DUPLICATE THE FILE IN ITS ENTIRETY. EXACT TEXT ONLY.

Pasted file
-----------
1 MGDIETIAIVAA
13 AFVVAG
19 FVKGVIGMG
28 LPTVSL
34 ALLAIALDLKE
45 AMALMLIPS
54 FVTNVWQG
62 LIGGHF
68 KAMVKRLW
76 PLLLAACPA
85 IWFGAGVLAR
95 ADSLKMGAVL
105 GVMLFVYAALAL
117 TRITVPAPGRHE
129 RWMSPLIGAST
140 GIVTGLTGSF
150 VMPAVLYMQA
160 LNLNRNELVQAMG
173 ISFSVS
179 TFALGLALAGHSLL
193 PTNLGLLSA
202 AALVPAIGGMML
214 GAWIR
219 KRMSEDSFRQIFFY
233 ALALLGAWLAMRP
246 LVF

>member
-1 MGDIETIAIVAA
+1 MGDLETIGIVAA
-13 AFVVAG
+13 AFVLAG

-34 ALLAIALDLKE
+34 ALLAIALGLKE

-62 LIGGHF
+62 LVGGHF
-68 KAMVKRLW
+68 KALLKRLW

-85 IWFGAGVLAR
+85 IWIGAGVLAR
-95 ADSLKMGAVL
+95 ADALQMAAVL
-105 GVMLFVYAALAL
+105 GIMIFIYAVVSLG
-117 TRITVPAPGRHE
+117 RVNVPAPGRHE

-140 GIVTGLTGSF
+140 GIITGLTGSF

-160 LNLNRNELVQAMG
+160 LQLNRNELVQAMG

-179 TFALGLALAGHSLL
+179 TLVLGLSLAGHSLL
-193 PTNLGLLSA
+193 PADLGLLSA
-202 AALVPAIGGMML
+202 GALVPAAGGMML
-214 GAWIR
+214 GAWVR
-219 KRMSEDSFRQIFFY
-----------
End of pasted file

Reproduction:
1 MGDIETIAIVAA
13 AFVVAG
19 FVKGVIGMG
28 LPTVSL
34 ALLAIALDLKE
45 AMALMLIPS
54 FVTNVWQG
62 LIGGHF
68 KAMVKRLW
76 PLLLAACPA
85 IWFGAGVLAR
95 ADSLKMGAVL
105 GVMLFVYAALAL
117 TRITVPAPGRHE
129 RWMSPLIGAST
140 GIVTGLTGSF
150 VMPAVLYMQA
160 LNLNRNELVQAMG
173 ISFSVS
179 TFALGLALAGHSLL
193 PTNLGLLSA
202 AALVPAIGGMML
214 GAWIR
219 KRMSEDSFRQIFFY
233 ALALLGAWLAMRP
246 LVF

>member
-1 MGDIETIAIVAA
+1 MGDLETIGIVAA
-13 AFVVAG
+13 AFVLAG

-34 ALLAIALDLKE
+34 ALLAIALGLKE

-62 LIGGHF
+62 LVGGHF
-68 KAMVKRLW
+68 KALLKRLW

-85 IWFGAGVLAR
+85 IWIGAGVLAR
-95 ADSLKMGAVL
+95 ADALQMAAVL
-105 GVMLFVYAALAL
+105 GIMIFIYAVVSLG
-117 TRITVPAPGRHE
+117 RVNVPAPGRHE

-140 GIVTGLTGSF
+140 GIITGLTGSF

-160 LNLNRNELVQAMG
+160 LQLNRNELVQAMG

-179 TFALGLALAGHSLL
+179 TLVLGLSLAGHSLL
-193 PTNLGLLSA
+193 PADLGLLSA
-202 AALVPAIGGMML
+202 GALVPAAGGMML
-214 GAWIR
+214 GAWVR
-219 KRMSEDSFRQIFFY